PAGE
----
I believe that how you do something is how you do everything. I know that we will complete the PCT, because we have what it takes and we've already been through the same sort of things: College wrestling, years of backpacking, driving to Alaska, a lifetime of climbing, finishing college, moving to new cities, traveling to the South Pacific, and everything else we have ever done in our lives has led us to this trip. How we have completed all of these things in our lives is how we will complete the PCT; it's the way we live and the habits we've developed over the years. Aside from death by bear, hypothermia, drowning, or falling off a mountain, the only things that might hold us back are injury or lack of money. Because those are the two most common reasons for quitting the PCT, I am doing two things right now: beginning some physical therapy for my legs and trying to do some fund raising.

The task of getting everything in order seems kind of astronomical at the moment. Aside from raising money and staying healthy, we have to get the right shoes, figure out where we will resupply, buy a tent, maps, new clothes for all different seasons and conditions, get permits, put things in storage, buy plane tickets, find the right backpack, know the water conditions for the So. Cal section, know the snow level and water flow for the Sierras, move out of our houses and put everything in storage, pre-pack most of our food, and a bunch of stuff I can't even think of right now... And we haven't even started hiking yet!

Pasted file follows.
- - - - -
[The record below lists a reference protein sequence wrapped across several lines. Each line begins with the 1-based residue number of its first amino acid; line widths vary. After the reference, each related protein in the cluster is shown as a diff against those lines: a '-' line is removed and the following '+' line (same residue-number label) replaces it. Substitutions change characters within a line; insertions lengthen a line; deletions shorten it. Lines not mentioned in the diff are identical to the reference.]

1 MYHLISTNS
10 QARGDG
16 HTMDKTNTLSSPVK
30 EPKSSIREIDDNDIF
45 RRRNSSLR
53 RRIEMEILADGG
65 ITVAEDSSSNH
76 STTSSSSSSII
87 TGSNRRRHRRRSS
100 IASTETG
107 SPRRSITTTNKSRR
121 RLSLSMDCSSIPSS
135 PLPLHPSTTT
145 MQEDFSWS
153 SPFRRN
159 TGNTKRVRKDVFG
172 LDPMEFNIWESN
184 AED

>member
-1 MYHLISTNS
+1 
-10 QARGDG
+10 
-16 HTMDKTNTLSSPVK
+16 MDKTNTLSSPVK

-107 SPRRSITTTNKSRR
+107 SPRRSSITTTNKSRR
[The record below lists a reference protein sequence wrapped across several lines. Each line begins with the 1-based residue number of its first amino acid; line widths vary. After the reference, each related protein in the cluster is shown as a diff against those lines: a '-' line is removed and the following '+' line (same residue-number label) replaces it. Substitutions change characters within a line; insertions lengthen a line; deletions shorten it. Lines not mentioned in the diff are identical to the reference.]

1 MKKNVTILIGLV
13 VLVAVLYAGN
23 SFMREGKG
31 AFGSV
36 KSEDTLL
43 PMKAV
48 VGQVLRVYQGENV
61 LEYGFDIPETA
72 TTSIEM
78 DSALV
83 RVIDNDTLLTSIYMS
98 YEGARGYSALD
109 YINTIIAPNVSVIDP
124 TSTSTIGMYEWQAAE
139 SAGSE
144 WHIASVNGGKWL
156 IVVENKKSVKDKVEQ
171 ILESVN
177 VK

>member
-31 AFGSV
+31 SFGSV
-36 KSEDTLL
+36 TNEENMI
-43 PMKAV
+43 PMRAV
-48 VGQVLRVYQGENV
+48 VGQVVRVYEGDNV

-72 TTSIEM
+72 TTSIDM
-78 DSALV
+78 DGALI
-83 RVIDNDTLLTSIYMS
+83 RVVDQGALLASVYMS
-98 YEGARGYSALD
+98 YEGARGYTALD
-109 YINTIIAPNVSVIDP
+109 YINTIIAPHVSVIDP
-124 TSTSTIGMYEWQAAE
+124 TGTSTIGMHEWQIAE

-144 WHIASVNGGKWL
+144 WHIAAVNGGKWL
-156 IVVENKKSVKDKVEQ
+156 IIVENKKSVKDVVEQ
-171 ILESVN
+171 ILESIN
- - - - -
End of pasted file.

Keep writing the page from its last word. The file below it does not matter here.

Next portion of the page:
In other words, we have so much to do between now and April 25th, and we need your help! If you or someone you know has the ability and desire to help us on our journey we would be forever grateful, and are always in the business of paying it forward! Below you will find a link to make a monetary donation, or, if you wish, we would love to hear about recent adventures you've been on, any helpful advice from other thru-hikers, or just words of encouragement. In addition, make sure to leave your address if you decide to donate - we like to send things to people! Anything you can give would be much appreciated! (We'll try our best to finish)   

What is the PCT all about?
(Well, it will basically look like this - minus the car.... and the picnic table... and the fire pit)